The reason is that not all NAND Flash technologies are designed for the same type of customer, and solutions that may seem unsuitable for a specific use are not when we talk about other uses. This is why it is important to take this detail into account, because the use of one type of NAND Flash or another is marked not only by the cost, but also by the type of device to be used.
Capacity versus duration
NAND Flash memories have a duration depending on the type of cell used to store the memory. An SLC type memory will use a cell to store a single bit of memory, but this implies that the cost of storage is very high. On the other hand, on the other end, we have QLC memory where up to 4 bits are stored in each cell, which means being able to build a storage device with fewer transistors, but it takes a lot less time. time.
SLCs might seem unnecessary to a permanent user, but imagine having to manage a huge database, so large that it does not fit into RAM and you have to continually modify its contents. For this, the ideal is to use an SLC NAND Flash memory, because the wear of the cells will be less.
TLC and later type memories are the ones that have become popular in the home environment, they have an excellent balance between price and storage capacity compared to MLCs and especially SLCs. In a home computer, changes are usually not made to the contents of the hard drive or SSD, as most programs run in RAM and the write changes to the hard drive are minimal.
eUFS and eMMC vs NVMe
There are two types of NAND Flash memory, eMMC which is commonly used in PostPC devices and NVMe which is seen in the highest caliber SSDs in the PC world. In the case of eUFS and eMMC NAND Flash memories, these are mainly found on the market of PostPC devices or so-called smart devices, their particularity is that they have a very low consumption because one of the things that consumes the most in a data transfer system. The eMMC and the eUFS have the particularity of not needing a flash controller, since they have incorporated it.
EMMCs have transfer speeds close to those of a SATA drive and are cheaper to manufacture than NVMe, but are gradually being replaced by higher access speed eUFS. Which makes them the most popular since manufacturers can build a low-end laptop with this type of flash memory, such as an ultrabook or a Chromebook.
NVMe memory, on the other hand, is much faster, and this is achieved by using multiple NAND Flash memory chips connected to what we call a flash controller. Who is responsible for managing access to the various memory chips. This is the memory used in SSDs, both 2.5 inch and M.2 format.
At the capacity level, because it can use more chips, NVMe memory expires, but in recent years we have seen the emergence of 3D NAND chips which have several hundred gigabytes of capacity, especially in high-powered mobiles and tablets. range, but their capacity is only increasing. and they cannot compete with the high speed of NVMe.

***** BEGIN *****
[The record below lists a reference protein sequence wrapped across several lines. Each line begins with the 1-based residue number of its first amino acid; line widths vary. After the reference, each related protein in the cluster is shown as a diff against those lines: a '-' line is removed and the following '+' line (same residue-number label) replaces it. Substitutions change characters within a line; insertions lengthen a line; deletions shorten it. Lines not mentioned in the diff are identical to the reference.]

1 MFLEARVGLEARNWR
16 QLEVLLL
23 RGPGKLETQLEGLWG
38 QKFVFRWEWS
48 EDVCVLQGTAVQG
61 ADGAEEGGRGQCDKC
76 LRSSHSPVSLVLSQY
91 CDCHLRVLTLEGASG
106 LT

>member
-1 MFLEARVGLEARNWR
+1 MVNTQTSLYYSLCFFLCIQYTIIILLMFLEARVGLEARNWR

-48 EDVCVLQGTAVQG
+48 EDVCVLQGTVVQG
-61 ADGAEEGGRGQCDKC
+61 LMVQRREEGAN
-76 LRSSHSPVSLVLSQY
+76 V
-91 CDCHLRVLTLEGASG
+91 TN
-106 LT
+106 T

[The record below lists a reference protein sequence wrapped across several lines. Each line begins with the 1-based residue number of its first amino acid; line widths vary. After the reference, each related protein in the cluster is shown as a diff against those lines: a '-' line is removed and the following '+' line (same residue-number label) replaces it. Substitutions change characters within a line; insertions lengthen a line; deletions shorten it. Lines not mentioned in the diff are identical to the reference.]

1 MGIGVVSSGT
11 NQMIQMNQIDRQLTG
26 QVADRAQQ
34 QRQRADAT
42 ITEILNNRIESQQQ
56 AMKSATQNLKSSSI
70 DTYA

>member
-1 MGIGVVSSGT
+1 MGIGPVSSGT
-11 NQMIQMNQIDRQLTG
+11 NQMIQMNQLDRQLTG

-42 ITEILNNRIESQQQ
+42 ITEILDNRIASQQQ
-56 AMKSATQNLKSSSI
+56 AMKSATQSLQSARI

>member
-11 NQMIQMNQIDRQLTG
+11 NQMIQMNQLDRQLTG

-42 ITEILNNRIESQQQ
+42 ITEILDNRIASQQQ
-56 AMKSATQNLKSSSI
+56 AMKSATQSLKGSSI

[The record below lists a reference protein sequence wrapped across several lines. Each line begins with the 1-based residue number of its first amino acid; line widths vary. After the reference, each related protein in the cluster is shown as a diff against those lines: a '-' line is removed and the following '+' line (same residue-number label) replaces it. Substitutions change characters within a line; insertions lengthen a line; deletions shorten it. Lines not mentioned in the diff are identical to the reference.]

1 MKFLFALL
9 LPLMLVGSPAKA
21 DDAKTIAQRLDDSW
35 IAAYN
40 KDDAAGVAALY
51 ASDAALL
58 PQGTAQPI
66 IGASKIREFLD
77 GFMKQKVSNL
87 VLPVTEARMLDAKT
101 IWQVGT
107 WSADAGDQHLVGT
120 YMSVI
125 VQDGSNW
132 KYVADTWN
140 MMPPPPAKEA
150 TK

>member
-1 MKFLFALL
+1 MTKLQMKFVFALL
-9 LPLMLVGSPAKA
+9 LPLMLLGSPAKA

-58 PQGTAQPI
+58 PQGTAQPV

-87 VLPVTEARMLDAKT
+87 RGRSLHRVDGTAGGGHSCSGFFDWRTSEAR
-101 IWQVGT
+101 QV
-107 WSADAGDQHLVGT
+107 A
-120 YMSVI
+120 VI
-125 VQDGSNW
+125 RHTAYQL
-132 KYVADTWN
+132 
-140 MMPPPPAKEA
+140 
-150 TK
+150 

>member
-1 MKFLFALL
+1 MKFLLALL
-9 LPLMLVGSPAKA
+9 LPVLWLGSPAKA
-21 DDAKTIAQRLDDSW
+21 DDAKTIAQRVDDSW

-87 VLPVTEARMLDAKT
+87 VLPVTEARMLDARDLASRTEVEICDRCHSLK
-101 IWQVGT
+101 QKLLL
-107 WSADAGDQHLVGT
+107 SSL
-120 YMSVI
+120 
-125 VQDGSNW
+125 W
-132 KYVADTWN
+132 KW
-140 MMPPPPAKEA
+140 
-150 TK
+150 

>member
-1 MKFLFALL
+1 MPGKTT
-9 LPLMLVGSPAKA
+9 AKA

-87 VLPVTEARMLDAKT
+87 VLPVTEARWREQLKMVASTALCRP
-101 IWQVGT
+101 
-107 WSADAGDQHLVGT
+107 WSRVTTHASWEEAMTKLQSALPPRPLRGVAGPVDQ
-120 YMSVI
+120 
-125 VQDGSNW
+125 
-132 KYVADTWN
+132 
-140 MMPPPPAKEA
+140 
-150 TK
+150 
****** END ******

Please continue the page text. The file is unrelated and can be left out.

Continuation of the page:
The type of NAND flash is crucial for performance
Once we have reviewed the differences between the most used types of NAND flash, it is more than clear that this will be a crucial point in the future, especially on laptops where the high power consumption of NVMe makes them rejected in many designs they want. keep watts low and long battery life.
So we will see a separation between different types of laptops, because the implementation of an SSD drive not only involves the fact of higher power consumption, but also the implementation of a higher large number of chips due to the need for controller and in some cases NVMe drive often comes with extra DRAM to increase access speed.
At present, there are already two lines of laptops, each with its lines of processors and memory, but also with its lines of NAND Flash memory.
NAND Flash memory in GPUs
The DirectStorage implementation allows GPUs not only to have access to their VRAM, but to go further and to be able to have access to NAND Flash memory, which due to the level of demand in terms of bandwidth must be of type NVMe.
Here we go into two possibilities, the first being that GPUs are sold with an NVMe unit incorporated inside. Which AMD has already tried with more pain than glory with the graphics you see in the picture, which is a prototype that was not made. If these types of cards were manufactured, then one would have to wonder if they will be manufactured with NVMe memory and the controller soldered to the card or, failing that, with an expansion slot for an M.2 drive.
The second possibility is to use the system’s SSD located in the PCI Express port, which is the same as that of new generation consoles. The important thing here will be the number of channels supported by the flash controller, because each component of the PC that you want to access simultaneously can take one channel.
So what kind of NAND flash does it beat?
Well, it depends on the application, what is clear is that the differences between the types of flash memory used come from one specific point which is the power consumption of the data transfer. The ideal would be an eUFS memory in terms of power consumption with the transfer speed of an NVMe.
In any case, we cannot forget that the vast majority of software on the market is still designed for the use of conventional hard disks. Programmers should keep in mind that the transfer of data while handling them from hard drive to RAM is done in a few hundred megabytes per second.
What we’re clear on is adopting 3D NAND configurations, which isn’t surprising, as stacking more layers is often less expensive than using more advanced fabrication nodes. This is of course a simplification, but the concept of a universal NAND Flash that works for all types of uses will have to wait and the two types will evolve in parallel creating two different markets in terms of performance.